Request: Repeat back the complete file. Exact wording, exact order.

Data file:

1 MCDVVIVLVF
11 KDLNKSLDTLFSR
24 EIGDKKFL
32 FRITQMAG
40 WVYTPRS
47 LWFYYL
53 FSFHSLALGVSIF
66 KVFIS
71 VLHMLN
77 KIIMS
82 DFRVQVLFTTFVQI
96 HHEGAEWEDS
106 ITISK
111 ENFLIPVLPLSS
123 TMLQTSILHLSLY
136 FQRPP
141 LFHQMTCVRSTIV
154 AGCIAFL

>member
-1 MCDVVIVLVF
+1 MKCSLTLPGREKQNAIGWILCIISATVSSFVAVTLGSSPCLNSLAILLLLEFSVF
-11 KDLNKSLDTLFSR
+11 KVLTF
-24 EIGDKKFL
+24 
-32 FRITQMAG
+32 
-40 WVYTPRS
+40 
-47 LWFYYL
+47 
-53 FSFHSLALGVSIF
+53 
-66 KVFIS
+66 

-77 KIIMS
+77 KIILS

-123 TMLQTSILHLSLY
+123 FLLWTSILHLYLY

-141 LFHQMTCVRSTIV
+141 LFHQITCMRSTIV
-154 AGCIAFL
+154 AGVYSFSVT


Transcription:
1 MCDVVIVLVF
11 KDLNKSLDTLFSR
24 EIGDKKFL
32 FRITQMAG
40 WVYTPRS
47 LWFYYL
53 FSFHSLALGVSIF
66 KVFIS
71 VLHMLN
77 KIIMS
82 DFRVQVLFTTFVQI
96 HHEGAEWEDS
106 ITISK
111 ENFLIPVLPLSS
123 TMLQTSILHLSLY
136 FQRPP
141 LFHQMTCVRSTIV
154 AGCIAFL

>member
-1 MCDVVIVLVF
+1 MKCSLTLPGREKQNAIGWILCIISATVSSFVAVTLGSSPCLNSLAILLLLEFSVF
-11 KDLNKSLDTLFSR
+11 KVLTF
-24 EIGDKKFL
+24 
-32 FRITQMAG
+32 
-40 WVYTPRS
+40 
-47 LWFYYL
+47 
-53 FSFHSLALGVSIF
+53 
-66 KVFIS
+66 

-77 KIIMS
+77 KIILS

-123 TMLQTSILHLSLY
+123 FLLWTSILHLYLY

-141 LFHQMTCVRSTIV
+141 LFHQITCMRSTIV
-154 AGCIAFL
+154 AGVYSFSVT